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Collards. Length of time needed to cook.

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I live in Nova Scotia, Canada. Collards is not a usual vegetable to find in our produce section of local grocery stores. Recently I saw packages of Little Bear brand fresh Collards. Attached to the package there was a recipe. I have seen Collard recipes on this board and it looks to me like they need a long cooking time to make the leaves tender. This recipe on the package is called Curried Collards with Potatoes and the cooking time after you add the collards is very short. They say 5 to 10 minutes. Before I ruin my Collards I thought I would ask other chowhounds if this sounds right.

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  1. As a home grown American Southerner, I have found that cooking collards low and slow is the only way to go. Just cover with wter, add some salt and maybe some seasoning meat (bacon, hog jowl or the like) and a couple of teaspoons of sugar and simmer over low heat for like 2 hours, or until tender. Serve with salt, pepper and a shaker of pepper vinegar or cider vinegar. Deelish!

    2 Replies
    1. re: SweetPhyl

      I don't use sugar and one thing I do with collards if I am buying fresh and I don't know if they have been nipped by some frost is to put them in my freezer for a bit. But yes, low and slow and some smoky seasoning meat is what is called for. Got to have that pepper vinegar too.

      1. re: SweetPhyl

        That's just how my TX mom made 'em. Always served w/ cornbread so you could soak up the pot liquor.

      2. Another southern opinion: cook the seasoning meat , I prefer ham hocks in water with some onions and garlic you have sauteed until soft. Cook until meat is tender- about 2 hours for ham hocks, then add chopped collards and dried pepper flakes. Cook only until collards are tender, which can be 30 minutes up to an hour or 2. As soon as they are tender, they are ready to be eaten with some cornbread and a little pepper sauce.

        1. Long slow cooking with some meat IS the traditional way to go, and arguably the most delicious, but collards can also be cooked much more briefly, as the package indicated. i like them sauteed with garlic, dried pepper flakes and lemon. It will be a very dfferent dish than the traditional method--chewy, fresh and bright green rather than tender, very dark green, and tasting like, say, ham hocks.

          I like both. I'm sure southern traditionalists would scoff and hate the briefly cooked greens. it just depends what you're going for!

          1 Reply
          1. re: celeriac

            Agreed. I tried sauteed collard greens at a Brazilian restaurant and I found them to be excellent. I did the same at home and they were excellent. Takes a good 20-25 minutes.

          2. Another possibility: a meatless variation on the traditional Italian greens-and-garlic theme. This involves a long cooking with olive oil and garlic, then finishing the dish with (all optional; pick and choose if you like) onions, garlic (roasted is best), and cooked kidney beans.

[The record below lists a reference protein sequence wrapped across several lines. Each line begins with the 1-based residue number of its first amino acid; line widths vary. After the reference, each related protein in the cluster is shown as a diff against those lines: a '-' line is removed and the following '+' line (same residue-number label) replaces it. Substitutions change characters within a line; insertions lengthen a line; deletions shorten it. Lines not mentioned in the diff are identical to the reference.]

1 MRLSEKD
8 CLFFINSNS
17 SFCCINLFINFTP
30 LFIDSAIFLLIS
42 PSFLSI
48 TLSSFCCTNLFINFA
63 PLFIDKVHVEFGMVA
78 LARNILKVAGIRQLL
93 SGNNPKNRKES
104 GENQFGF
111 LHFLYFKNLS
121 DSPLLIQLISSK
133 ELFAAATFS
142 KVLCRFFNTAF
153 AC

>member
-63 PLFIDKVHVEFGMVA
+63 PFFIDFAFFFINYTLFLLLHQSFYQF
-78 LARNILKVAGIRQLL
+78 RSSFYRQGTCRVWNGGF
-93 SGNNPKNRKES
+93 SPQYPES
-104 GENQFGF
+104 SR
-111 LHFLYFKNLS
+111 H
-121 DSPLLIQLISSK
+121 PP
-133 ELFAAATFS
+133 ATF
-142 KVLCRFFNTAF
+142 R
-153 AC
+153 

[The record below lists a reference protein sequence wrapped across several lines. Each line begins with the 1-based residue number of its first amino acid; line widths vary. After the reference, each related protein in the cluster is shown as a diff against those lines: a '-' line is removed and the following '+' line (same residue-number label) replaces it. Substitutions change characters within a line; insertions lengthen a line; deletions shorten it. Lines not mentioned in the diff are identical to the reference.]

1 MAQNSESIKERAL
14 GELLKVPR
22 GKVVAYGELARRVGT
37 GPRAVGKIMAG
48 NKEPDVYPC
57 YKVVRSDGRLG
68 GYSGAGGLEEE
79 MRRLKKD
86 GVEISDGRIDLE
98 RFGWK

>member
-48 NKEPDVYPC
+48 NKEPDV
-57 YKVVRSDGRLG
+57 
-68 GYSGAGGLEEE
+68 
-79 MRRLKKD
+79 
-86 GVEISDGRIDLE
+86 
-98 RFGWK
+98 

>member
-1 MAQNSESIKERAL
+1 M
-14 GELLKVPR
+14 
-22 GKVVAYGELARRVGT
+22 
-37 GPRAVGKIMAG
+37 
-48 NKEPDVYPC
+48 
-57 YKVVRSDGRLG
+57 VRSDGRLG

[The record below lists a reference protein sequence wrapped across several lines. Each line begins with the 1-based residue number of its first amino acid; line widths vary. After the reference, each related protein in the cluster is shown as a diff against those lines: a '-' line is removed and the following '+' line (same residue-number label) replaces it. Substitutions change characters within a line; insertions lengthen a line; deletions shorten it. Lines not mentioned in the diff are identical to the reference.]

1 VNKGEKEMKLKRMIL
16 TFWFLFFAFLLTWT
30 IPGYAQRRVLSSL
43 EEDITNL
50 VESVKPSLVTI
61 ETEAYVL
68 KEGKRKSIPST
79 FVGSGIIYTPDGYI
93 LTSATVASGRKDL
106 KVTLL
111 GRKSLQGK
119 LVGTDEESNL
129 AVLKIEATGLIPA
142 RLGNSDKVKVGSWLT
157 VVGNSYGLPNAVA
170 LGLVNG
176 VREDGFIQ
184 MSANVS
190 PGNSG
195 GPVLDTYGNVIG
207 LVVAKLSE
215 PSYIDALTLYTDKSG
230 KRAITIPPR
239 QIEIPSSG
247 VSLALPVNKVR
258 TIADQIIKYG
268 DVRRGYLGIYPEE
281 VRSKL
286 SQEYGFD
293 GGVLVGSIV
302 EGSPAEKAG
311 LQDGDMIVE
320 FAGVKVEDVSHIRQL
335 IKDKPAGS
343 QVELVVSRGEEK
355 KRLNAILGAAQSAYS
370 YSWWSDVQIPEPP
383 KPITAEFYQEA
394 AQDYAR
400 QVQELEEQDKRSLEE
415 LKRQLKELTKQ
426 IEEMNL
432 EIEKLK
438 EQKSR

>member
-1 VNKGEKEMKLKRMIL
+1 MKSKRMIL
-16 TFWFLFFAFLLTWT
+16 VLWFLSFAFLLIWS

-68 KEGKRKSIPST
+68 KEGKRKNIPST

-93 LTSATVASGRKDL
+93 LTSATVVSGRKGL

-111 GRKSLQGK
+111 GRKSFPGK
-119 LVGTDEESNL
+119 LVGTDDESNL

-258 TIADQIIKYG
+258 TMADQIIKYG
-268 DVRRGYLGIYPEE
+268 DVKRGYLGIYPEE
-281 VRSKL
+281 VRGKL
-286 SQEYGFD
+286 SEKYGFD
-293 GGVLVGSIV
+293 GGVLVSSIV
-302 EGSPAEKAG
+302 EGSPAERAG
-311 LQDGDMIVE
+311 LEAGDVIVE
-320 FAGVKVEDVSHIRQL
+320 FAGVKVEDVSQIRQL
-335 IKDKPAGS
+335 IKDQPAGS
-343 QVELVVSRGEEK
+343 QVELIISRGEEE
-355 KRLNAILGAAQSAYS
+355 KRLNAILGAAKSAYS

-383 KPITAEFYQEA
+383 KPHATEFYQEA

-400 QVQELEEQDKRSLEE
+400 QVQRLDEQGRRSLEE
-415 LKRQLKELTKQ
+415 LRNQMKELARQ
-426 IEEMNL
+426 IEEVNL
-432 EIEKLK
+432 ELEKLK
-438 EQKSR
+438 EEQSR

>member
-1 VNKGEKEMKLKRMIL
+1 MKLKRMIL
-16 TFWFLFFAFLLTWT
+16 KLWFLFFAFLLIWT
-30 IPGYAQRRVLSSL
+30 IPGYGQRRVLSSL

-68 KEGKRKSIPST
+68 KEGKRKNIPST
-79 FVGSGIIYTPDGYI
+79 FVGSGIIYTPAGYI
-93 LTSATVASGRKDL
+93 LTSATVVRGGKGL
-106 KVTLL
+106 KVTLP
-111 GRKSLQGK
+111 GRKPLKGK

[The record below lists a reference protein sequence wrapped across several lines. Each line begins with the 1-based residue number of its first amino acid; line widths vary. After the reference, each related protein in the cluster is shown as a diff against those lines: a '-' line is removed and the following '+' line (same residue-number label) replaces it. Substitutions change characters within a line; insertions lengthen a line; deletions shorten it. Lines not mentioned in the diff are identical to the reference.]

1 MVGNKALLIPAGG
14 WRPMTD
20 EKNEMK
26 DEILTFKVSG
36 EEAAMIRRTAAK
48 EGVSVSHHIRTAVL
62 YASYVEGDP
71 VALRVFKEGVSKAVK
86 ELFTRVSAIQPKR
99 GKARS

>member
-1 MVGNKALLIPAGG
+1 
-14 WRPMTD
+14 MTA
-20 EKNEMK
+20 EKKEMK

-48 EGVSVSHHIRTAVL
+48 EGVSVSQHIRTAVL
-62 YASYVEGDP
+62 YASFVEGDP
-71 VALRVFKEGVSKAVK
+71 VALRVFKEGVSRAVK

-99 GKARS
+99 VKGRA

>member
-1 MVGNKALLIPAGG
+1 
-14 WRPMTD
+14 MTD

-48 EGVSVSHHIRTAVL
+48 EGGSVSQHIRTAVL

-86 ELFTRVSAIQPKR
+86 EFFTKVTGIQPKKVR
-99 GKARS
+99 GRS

The details: it's a two-step process. First, after washing the greens, put them in a large, heavy, lidded pot (like a Dutch oven) with about a half an inch (1.25 cm) of water, a couple tablespoons of olive oil, and a few whole peeled cloves of garlic. Cover. Simmer for about an hour and fifteen minutes. You want it to simmer, but just barely. What traditional southern (U.S.) cooks call "cooking to a low gravy."

            Then, drain in a collander. Wipe out the pan and put in a bit more olive oil. Heat it and then saute some sliced onions (optional) and minced garlic. OR leave out the garlic and then add a bunch of cloves of roasted garlic when you add the greens--which is the next step. And salt and pepper and a few shakes of the Tabasco bottle. Stir. The last step, which is optional, is adding the beans and cooking until they are hot.

            1. Long and slow is the way too go- saves all those lovely vitamins in the pot liquor.

              Greens can be mighty sandy- so I soak mine in cold water for at least an hour before cooking. Nothin' worse than gritty greens:). Also picking the younger tender greens are best. My favorite collards or other greens are home grown- mom used to grow greens between her roses in Chicago. I used to be able to get freshly grown greens from my aunt in Sacramento before she stopped gardening a couple of years ago. Local, freshly grown greens have a tenderness and taste that cannot be duplicated.

              Alternatives to ham hocks-- turkey necks, smoked turkey wings or turkey "ham". Garlic and red onions make for a flavorful base.

              I need my hot sauce and vinegar at the table to enjoy collards. My other favorite collards taste has a Jamaican twist. I'm not sure what my Jamaican friend ( Teresa-Mama Jamaica in Modesto) does with her greens but they come out tasty and tender, not bitter.